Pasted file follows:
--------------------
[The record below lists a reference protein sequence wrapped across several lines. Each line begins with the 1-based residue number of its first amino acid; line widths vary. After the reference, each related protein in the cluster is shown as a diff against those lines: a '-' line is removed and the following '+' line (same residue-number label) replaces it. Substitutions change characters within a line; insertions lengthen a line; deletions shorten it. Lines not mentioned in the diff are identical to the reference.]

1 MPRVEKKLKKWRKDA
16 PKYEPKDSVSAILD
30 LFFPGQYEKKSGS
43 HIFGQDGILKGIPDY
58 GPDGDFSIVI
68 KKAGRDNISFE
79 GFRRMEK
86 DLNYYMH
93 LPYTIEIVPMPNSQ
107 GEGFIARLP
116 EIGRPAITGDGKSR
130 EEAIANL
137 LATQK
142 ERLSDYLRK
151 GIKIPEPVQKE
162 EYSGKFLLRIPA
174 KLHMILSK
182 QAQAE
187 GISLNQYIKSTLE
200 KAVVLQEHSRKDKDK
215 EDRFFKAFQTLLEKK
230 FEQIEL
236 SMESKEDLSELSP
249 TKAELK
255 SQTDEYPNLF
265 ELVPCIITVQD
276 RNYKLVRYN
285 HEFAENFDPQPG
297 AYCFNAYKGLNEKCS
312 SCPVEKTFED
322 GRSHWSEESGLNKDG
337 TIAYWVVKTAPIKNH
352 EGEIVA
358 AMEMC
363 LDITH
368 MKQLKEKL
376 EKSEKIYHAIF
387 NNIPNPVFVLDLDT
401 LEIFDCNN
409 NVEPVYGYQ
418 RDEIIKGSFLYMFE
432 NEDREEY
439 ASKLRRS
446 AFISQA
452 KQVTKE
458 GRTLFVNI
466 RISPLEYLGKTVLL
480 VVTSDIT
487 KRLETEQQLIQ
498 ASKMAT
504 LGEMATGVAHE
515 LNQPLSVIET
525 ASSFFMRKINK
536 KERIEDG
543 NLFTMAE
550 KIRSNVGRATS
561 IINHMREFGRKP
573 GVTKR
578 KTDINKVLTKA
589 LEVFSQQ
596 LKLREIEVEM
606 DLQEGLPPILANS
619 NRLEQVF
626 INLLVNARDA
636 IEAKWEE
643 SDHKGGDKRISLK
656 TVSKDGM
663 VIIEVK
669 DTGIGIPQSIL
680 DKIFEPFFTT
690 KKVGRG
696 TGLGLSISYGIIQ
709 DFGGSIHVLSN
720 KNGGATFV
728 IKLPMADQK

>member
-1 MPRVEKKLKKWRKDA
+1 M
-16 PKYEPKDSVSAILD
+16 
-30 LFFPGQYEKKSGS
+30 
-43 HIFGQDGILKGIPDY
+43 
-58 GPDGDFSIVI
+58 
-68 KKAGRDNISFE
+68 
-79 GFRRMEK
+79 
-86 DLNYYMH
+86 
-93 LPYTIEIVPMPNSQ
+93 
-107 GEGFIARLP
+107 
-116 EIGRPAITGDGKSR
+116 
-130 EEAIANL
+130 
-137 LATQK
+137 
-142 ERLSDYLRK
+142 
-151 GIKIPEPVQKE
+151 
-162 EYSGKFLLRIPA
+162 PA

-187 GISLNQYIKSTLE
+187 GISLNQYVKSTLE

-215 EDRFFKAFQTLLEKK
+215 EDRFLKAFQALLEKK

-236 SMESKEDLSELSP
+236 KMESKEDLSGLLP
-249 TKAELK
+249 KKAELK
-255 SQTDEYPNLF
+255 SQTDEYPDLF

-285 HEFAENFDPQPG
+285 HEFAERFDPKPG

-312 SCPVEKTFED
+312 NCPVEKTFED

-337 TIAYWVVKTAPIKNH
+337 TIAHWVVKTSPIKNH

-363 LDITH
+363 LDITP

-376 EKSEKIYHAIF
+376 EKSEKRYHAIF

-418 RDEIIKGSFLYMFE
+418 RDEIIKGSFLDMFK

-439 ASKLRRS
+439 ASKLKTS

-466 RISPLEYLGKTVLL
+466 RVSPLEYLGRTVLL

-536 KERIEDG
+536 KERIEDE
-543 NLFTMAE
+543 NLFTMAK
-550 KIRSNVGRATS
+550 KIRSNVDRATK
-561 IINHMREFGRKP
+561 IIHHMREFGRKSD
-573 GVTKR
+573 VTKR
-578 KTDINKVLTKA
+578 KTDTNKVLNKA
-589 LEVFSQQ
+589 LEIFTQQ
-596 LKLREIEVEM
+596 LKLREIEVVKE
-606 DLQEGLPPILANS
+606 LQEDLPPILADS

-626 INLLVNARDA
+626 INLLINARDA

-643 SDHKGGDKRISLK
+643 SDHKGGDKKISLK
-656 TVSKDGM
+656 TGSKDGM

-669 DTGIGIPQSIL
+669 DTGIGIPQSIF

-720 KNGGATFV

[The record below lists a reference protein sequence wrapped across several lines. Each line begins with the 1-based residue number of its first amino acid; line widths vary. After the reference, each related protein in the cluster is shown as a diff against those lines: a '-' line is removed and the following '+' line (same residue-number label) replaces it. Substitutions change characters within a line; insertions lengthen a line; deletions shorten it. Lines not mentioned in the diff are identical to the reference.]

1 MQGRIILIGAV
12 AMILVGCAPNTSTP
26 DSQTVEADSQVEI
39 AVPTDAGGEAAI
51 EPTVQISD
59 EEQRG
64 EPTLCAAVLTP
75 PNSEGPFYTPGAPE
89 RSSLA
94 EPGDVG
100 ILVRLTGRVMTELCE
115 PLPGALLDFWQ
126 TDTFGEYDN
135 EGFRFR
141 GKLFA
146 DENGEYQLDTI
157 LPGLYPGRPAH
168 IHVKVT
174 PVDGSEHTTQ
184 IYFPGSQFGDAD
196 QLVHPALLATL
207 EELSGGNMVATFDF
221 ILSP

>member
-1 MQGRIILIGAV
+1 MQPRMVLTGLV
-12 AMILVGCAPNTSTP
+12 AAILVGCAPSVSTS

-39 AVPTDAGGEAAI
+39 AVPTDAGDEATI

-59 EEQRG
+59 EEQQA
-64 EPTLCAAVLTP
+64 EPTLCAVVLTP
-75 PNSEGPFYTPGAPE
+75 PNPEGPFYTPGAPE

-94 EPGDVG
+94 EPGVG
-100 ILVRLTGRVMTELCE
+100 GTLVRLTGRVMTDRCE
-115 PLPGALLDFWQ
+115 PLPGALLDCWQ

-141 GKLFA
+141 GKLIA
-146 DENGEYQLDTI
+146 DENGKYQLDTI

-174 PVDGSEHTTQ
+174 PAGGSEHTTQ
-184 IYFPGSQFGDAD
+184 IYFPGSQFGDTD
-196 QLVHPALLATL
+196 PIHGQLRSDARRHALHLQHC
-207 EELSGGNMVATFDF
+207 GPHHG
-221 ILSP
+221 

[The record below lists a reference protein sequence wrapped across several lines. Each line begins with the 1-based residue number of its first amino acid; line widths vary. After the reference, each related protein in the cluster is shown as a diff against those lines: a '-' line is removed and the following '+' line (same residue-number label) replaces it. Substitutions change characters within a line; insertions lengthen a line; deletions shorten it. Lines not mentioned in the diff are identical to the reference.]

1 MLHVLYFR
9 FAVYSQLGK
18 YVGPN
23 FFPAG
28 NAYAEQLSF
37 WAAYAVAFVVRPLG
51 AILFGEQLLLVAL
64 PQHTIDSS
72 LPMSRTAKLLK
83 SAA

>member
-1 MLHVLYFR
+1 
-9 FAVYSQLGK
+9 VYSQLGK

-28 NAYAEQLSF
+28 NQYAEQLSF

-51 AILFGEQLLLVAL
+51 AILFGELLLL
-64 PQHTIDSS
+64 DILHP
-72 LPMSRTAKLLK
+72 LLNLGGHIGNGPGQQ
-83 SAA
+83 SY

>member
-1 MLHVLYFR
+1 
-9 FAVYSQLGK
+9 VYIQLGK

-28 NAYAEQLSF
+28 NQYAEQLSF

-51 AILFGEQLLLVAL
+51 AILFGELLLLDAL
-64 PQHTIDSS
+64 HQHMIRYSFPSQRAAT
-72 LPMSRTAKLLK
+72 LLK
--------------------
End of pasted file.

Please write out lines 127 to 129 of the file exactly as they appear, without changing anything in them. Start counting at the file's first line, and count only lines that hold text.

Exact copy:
+363 LDITP

-376 EKSEKIYHAIF
+376 EKSEKRYHAIF